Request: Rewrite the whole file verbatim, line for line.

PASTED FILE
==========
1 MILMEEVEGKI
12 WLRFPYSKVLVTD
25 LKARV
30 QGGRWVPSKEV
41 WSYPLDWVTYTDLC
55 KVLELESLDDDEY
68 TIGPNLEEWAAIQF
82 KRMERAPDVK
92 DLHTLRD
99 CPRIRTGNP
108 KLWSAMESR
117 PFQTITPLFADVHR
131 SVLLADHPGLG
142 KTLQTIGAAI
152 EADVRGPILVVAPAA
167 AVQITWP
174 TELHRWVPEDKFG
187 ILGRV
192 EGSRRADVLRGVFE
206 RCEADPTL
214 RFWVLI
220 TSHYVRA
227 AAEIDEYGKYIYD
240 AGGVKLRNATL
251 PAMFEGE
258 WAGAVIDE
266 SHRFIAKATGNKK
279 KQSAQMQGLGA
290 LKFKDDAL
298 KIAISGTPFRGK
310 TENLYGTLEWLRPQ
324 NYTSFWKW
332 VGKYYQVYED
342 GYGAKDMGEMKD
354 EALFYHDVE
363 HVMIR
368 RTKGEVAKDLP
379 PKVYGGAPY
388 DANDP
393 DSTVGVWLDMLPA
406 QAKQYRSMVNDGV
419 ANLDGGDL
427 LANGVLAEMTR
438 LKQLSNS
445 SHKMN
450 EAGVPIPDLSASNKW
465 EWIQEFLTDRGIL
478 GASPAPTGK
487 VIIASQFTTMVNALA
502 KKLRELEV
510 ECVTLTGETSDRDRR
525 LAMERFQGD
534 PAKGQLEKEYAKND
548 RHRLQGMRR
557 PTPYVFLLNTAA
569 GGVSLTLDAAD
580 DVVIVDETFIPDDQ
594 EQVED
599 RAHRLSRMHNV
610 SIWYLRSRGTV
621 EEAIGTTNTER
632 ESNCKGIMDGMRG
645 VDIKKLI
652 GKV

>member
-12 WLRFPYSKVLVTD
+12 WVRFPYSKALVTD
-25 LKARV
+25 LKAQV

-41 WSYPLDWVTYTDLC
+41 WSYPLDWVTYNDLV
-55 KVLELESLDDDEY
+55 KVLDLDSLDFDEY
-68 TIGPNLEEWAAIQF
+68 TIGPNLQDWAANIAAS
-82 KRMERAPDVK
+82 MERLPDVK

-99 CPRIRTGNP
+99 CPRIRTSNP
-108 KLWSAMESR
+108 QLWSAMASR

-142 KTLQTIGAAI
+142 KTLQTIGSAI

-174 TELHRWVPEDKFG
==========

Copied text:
1 MILMEEVEGKI
12 WLRFPYSKVLVTD
25 LKARV
30 QGGRWVPSKEV
41 WSYPLDWVTYTDLC
55 KVLELESLDDDEY
68 TIGPNLEEWAAIQF
82 KRMERAPDVK
92 DLHTLRD
99 CPRIRTGNP
108 KLWSAMESR
117 PFQTITPLFADVHR
131 SVLLADHPGLG
142 KTLQTIGAAI
152 EADVRGPILVVAPAA
167 AVQITWP
174 TELHRWVPEDKFG
187 ILGRV
192 EGSRRADVLRGVFE
206 RCEADPTL
214 RFWVLI
220 TSHYVRA
227 AAEIDEYGKYIYD
240 AGGVKLRNATL
251 PAMFEGE
258 WAGAVIDE
266 SHRFIAKATGNKK
279 KQSAQMQGLGA
290 LKFKDDAL
298 KIAISGTPFRGK
310 TENLYGTLEWLRPQ
324 NYTSFWKW
332 VGKYYQVYED
342 GYGAKDMGEMKD
354 EALFYHDVE
363 HVMIR
368 RTKGEVAKDLP
379 PKVYGGAPY
388 DANDP
393 DSTVGVWLDMLPA
406 QAKQYRSMVNDGV
419 ANLDGGDL
427 LANGVLAEMTR
438 LKQLSNS
445 SHKMN
450 EAGVPIPDLSASNKW
465 EWIQEFLTDRGIL
478 GASPAPTGK
487 VIIASQFTTMVNALA
502 KKLRELEV
510 ECVTLTGETSDRDRR
525 LAMERFQGD
534 PAKGQLEKEYAKND
548 RHRLQGMRR
557 PTPYVFLLNTAA
569 GGVSLTLDAAD
580 DVVIVDETFIPDDQ
594 EQVED
599 RAHRLSRMHNV
610 SIWYLRSRGTV
621 EEAIGTTNTER
632 ESNCKGIMDGMRG
645 VDIKKLI
652 GKV

>member
-12 WLRFPYSKVLVTD
+12 WVRFPYSKALVTD
-25 LKARV
+25 LKAQV

-41 WSYPLDWVTYTDLC
+41 WSYPLDWVTYNDLV
-55 KVLELESLDDDEY
+55 KVLDLDSLDFDEY
-68 TIGPNLEEWAAIQF
+68 TIGPNLQDWAANIAAS
-82 KRMERAPDVK
+82 MERLPDVK

-99 CPRIRTGNP
+99 CPRIRTSNP
-108 KLWSAMESR
+108 QLWSAMASR

-142 KTLQTIGAAI
+142 KTLQTIGSAI

-174 TELHRWVPEDKFG